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On occasion the whisky tastings that I lead are purely for my own very not-so-scientific analysis. My palate swings wildly through the whisky spectrum, though I tend to experience a bit of ho-hum with a number of the Highland Region whiskies. Anyway, discovering where guest whisky tasters’ preference lands fascinates me. This past week I served thirteen guests as part of a fundraising event. The group was eclectic… male, female, some new to whisky, some experienced, and some who were willing to drink anything regardless. Chef Peter Davis, of Henrietta’s Table in Cambridge MA, donated delicious appetizers and served through out the evening, keeping us all smiling from ear to ear!

 

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Delectable nibbles leading up to pulled pork sliders! Yum!

The line up included four distinct whiskies, all of which I enjoy and keep in my scotch cabinet: Jack’s Choice, Single Cask Nation Westland 20 YO, The Enduring Spirit, and Lagavulin 16 YO.

The opener and closer for the evening was a rare Irish gem: Jack’s Choice. My intent was to learn if tasters felt the same about the Irish after tasting four other whiskies.

 

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Simple bottle: complex whiskey

Jack’s Choice is an 11 YO, 40% alcohol, finished in Sauterne casks. Aptly named “Jack’s Choice” by Jack Teeling, son of original Cooley owner, John Teeling. The expression was bottled by Vom Fass using Cooley stock that remained in the Teeling Family portfolio after Cooley was sold to Beam Suntory. Yes, a rare whiskey.

Description: Big burst of flavor, sophisticated and spicy. Light as with most Irish, wonderful on its own. the sauterne shows in the finish. For more on this whiskey, see an earlier blog that highlighted the Cooley products.

The formal part of the tasting began with the Westland 2 YO. This expression was bottled by Single Cask Nation (Jewish Whisky Co.). As many are aware Westland was recently purchased by Remy Cointreau. To me, the purchase is an obvious signal that Westland, an American Distillery from Seattle Washington, is a solid whisky with room to grow.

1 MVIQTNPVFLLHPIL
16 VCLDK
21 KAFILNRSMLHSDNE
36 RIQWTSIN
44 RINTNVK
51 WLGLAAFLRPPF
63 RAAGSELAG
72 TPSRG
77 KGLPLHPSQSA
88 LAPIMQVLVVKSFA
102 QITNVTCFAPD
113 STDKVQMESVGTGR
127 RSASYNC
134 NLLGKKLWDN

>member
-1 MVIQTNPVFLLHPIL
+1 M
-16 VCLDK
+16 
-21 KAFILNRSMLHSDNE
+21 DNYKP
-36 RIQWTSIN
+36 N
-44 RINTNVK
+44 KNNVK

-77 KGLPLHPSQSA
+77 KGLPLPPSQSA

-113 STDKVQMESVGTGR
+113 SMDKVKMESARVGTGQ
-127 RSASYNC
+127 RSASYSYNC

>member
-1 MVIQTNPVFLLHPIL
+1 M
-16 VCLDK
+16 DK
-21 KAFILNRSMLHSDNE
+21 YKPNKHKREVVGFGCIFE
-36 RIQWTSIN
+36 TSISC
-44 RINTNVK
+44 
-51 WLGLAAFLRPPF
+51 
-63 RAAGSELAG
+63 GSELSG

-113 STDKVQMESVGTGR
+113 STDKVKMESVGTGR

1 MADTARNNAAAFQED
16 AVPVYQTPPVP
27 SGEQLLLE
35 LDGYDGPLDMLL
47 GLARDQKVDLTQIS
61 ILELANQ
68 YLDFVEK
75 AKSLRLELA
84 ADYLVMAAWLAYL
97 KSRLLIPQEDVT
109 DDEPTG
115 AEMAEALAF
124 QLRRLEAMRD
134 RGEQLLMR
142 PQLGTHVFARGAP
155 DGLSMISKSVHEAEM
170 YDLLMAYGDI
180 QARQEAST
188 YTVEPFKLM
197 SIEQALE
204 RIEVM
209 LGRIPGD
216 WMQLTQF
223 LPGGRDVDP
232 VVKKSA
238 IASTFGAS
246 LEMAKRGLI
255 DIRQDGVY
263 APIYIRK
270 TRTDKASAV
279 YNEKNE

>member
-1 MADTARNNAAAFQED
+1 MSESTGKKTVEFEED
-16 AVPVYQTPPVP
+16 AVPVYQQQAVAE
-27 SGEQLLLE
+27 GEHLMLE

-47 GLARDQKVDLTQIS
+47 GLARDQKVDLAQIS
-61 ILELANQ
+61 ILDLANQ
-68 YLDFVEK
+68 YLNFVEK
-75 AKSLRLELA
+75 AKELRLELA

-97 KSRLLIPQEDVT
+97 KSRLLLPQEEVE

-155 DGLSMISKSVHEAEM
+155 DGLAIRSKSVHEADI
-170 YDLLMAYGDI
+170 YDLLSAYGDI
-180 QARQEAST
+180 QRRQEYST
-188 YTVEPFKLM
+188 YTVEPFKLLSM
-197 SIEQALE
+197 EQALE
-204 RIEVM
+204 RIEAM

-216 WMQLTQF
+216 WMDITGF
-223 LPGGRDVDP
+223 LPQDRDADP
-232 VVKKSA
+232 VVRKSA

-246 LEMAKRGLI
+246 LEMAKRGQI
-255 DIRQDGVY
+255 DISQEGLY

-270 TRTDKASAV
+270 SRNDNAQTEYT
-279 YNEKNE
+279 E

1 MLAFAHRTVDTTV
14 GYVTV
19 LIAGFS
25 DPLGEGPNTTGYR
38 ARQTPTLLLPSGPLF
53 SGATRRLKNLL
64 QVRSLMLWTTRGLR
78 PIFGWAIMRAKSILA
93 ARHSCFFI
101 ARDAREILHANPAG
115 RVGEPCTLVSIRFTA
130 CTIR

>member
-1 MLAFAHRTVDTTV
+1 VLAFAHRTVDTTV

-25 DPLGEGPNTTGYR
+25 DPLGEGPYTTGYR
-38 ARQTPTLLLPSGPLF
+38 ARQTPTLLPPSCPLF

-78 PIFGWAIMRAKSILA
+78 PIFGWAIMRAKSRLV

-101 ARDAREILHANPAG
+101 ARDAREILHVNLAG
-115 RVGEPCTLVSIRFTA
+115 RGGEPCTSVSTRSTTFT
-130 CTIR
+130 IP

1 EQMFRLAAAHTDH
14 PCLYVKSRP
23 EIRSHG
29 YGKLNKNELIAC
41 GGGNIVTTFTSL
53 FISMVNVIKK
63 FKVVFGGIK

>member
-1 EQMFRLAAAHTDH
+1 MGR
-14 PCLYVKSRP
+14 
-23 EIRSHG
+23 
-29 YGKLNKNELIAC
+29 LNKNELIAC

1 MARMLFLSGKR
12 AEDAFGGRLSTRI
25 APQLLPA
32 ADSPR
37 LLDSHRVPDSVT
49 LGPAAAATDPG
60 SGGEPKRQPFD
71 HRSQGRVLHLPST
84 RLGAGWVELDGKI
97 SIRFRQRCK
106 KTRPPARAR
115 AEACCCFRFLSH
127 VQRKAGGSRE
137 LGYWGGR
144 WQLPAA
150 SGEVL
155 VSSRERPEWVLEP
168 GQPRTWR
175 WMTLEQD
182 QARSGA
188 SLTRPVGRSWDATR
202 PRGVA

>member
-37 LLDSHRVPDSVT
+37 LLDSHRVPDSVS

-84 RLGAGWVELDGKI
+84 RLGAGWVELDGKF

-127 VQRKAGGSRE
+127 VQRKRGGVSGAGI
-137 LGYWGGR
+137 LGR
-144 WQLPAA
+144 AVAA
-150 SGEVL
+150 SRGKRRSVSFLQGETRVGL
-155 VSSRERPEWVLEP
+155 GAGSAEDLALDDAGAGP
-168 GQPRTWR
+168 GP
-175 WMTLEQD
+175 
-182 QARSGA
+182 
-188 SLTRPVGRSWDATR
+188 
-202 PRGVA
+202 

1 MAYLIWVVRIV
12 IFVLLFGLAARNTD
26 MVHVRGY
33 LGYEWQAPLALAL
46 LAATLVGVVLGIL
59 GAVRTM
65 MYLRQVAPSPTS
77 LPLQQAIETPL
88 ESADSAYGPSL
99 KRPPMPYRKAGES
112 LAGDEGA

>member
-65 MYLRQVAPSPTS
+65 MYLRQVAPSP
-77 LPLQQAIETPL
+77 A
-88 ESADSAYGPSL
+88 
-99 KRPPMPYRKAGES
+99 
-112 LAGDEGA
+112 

Description: At 60% alcohol, and aged in 1st fill Oloroso barrels this whisky is a sherry bomb that blasts at the palate.

Tasters defined the taste: from dirty caramel, rubber, smoke to honey, wood, dark heat

 

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Tasters ready for their drams

The second pour, The Enduring Spirit, comes with a knock out storyline. It is the re-creation blend of bottles found below the ice that belonged to Shackleton’s failed expedition to the South Pole over one hundred years ago.

Description: Grassy, spicy, with thoughts of a Lowland whisky

Tasters defined the taste: clove, spice cake, smooth, pecan butter, fruit

The third pour was a marked shift from the first two. Jura Superstition, found most everywhere, is a constant.

Description: Distilled on the Isle of Jura, just a stones throw from Islay. This is a no age statement 43% alcohol, aged in ex-bourbon barrels. The peat is evident immediately but doesn’t overpower. The spice controls the peat.

Tasters defined the taste: cinnamon, butterscotch, burnt sugar, cinnamon then peat

The fourth pour is my personal longtime favorite to introduce those new to whisky – the Islay classic Lagavulin 16 YO.

Description: 16 YO 43% alcohol, aged in oak casks. Rich and deep with lingering and intense peat that is both smooth and warm.

Tasters defined the taste: from paint, chemical to marshmallow dropped in ash, peat and orange blossom.

Now my not-so-scientific analysis. Tasters used a whisky flavor wheel to help them determine the profiles they experienced. The score sheets were handed out, with some more completed than others. Whisky drinking does bring out the les serious side of note taking!

The Jack’s Choice, the outlier, showed its purity both before and after the formal part of the tasting.  As a side note:  A point to keep in mind, is that I highlighted the fact that this is a hard to find independently bottled whiskey. “Specialness” and “uniqueness” and “high cost”, in my experience, influences tasters thoughts and oft their tasting preferences.

By the numbers: Nine tasters completed their score sheets. Four tasters either gave all the whiskies a four or a one – so these score sheets were not included in the results.

Scoring:  1 = never buy this  2 = Honey, buy this for me, maybe  3 = Yes, buy this for me  4 = Yes, honey buy me two

Westland = 18 points   Lagavulin = 21 points   Enduring Spirit = 22 points   Jura = 24 points

Interesting analysis beyond total points:

  • Westland and Lagavulin either thrilled or insulted tasters.  Both received four “1” scores
  • If a taster gave Westland a “4”, then they gave Lagavulin a “1”. Same for the Lagavulin vs the Westland. Either they loved or hated the peat or sherry. Therein lies the Even Steven!